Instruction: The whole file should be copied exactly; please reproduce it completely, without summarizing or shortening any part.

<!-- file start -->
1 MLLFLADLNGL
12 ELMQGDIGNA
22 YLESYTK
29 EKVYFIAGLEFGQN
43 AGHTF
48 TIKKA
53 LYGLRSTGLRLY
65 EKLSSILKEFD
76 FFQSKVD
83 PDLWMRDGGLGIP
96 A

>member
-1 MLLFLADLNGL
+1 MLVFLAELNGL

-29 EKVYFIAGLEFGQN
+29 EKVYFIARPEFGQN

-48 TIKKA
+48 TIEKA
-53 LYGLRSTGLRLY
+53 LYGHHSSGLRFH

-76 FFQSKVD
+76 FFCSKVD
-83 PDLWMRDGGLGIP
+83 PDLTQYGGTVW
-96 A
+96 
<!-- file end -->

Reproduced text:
1 MLLFLADLNGL
12 ELMQGDIGNA
22 YLESYTK
29 EKVYFIAGLEFGQN
43 AGHTF
48 TIKKA
53 LYGLRSTGLRLY
65 EKLSSILKEFD
76 FFQSKVD
83 PDLWMRDGGLGIP
96 A

>member
-1 MLLFLADLNGL
+1 MLVFLAELNGL

-29 EKVYFIAGLEFGQN
+29 EKVYFIARPEFGQN

-48 TIKKA
+48 TIEKA
-53 LYGLRSTGLRLY
+53 LYGHHSSGLRFH

-76 FFQSKVD
+76 FFCSKVD
-83 PDLWMRDGGLGIP
+83 PDLTQYGGTVW
-96 A
+96 